Everyone: Don’t be a dick
The artist’s ego is complex. It is usually tied to notions of self-importance and inflated self-righteousness which is sometimes justified, but more than often not. One might think that I am addressing the “WMA” or White Male Artist, which stems from a position of privilege, though this illness of the artist’s ego is turning into a semi-epidemic that stretches across all archetypes of artists.
There is always at least one person who makes life a little bit difficult. Their work is allegedly so important and revelatory that it requires ample conceptual and physical space, often to the detriment of other people, no, other artists, who are working within close proximity. I’ve seen grown adults throw tantrums; crying and refusing to complete their works if their demands weren’t met; particular artists who are somewhat protected by their connections issuing throwaway accusations and insults as a result of an immature response to a suggested compromise. Artists of all different walks of life are acting like divas, like bullies.
Maybe it’s a core belief system from an institution that encourages us to act with desperation in regards to our careers? From day one within the institution, there is a war on space; on being a loud-enough voice among a dense population of emerging artists and curators. We are encouraged to be each other’s cohort, our very own support system while at the same time vying for the same job opportunities and positions, which are few and far between. Some people do start off with more privileged positions – financial advantage, being of a particular ethnicity, gender or sexual orientation, familial or professional connections within the Art World. A privileged position, however, does not necessarily ensure you a place in this competitive industry and if offered a rare opportunity of employment or advantage, why would you turn it down? Everyone’s metaphorically and literally hungry and everyone’s gotta eat.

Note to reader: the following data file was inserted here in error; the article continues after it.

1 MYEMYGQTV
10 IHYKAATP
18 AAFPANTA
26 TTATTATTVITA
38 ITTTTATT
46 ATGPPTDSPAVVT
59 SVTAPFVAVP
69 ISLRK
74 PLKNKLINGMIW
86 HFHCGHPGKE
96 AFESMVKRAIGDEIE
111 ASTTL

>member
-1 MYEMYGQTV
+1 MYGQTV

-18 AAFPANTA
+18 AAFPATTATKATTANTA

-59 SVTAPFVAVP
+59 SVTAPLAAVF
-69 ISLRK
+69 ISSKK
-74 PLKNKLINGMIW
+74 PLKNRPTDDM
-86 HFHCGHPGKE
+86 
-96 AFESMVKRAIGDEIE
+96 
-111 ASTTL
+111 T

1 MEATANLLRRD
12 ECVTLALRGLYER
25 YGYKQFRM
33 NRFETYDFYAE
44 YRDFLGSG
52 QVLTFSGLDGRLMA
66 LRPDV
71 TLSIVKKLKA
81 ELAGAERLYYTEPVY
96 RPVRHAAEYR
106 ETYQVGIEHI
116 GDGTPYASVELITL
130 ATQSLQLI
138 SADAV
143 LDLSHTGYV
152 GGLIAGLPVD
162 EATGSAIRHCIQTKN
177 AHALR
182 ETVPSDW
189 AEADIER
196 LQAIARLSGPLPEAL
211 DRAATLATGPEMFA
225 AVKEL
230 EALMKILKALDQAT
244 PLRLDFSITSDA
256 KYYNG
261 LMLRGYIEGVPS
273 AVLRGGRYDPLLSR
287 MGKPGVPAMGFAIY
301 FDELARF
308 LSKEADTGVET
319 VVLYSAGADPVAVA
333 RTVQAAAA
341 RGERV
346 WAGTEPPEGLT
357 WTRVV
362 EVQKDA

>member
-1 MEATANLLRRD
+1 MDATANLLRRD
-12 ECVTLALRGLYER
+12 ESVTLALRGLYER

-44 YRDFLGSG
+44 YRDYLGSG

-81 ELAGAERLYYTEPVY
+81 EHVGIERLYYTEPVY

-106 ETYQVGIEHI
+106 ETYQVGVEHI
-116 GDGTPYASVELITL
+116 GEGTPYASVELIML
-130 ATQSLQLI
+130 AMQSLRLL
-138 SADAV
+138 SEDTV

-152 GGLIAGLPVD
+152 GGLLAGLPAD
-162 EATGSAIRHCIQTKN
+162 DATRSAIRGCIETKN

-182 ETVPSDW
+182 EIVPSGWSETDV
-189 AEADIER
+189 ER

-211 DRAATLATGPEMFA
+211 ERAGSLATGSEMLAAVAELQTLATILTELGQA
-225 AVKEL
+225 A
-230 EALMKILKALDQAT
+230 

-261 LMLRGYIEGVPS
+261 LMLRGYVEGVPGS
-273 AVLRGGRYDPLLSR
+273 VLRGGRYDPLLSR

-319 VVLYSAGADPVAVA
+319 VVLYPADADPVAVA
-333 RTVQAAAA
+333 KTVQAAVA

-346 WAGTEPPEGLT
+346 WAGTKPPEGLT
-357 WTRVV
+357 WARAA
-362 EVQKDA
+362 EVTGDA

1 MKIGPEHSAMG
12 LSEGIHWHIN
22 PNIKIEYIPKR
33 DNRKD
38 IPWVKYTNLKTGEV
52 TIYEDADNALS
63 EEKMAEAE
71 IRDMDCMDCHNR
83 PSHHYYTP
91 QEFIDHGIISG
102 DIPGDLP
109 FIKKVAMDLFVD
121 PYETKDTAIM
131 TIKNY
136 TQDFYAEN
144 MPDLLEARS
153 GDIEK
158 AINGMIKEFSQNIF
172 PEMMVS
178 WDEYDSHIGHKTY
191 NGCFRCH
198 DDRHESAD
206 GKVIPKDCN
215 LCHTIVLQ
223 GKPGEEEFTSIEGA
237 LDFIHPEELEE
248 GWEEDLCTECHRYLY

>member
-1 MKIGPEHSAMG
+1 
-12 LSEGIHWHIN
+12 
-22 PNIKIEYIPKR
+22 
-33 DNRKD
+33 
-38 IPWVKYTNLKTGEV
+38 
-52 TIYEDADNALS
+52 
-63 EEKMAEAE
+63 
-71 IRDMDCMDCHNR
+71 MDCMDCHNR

This small art institution model reflects a wider societal concern. It is extremely difficult to get a job at present, let alone an art job. It’s hard to get ahead so being competitive and always looking out for one’s self might be a necessary survival skill? That might be a bit of a stretch but I’m in the hopeful nature that people have their reasons for being unreliable jerks.
It is possible to create an open dialogue and be critical of each other’s works without deducing the artist’s practice or creating animosity but this requires rigid investigation and critical exchange between the artist and the audience. Sometimes the understanding of a work is direct result of contextual space and misinformation, but do artists, particularly those in the miniscule New Zealand market, realise that if you act like a dick*, no matter what the reason, people are going to remember you?
*Rude, snotty, bratty, bitchy, conceited, mean-spirited, etc.
(A part of the column Natasha Matila-Smith on dicks)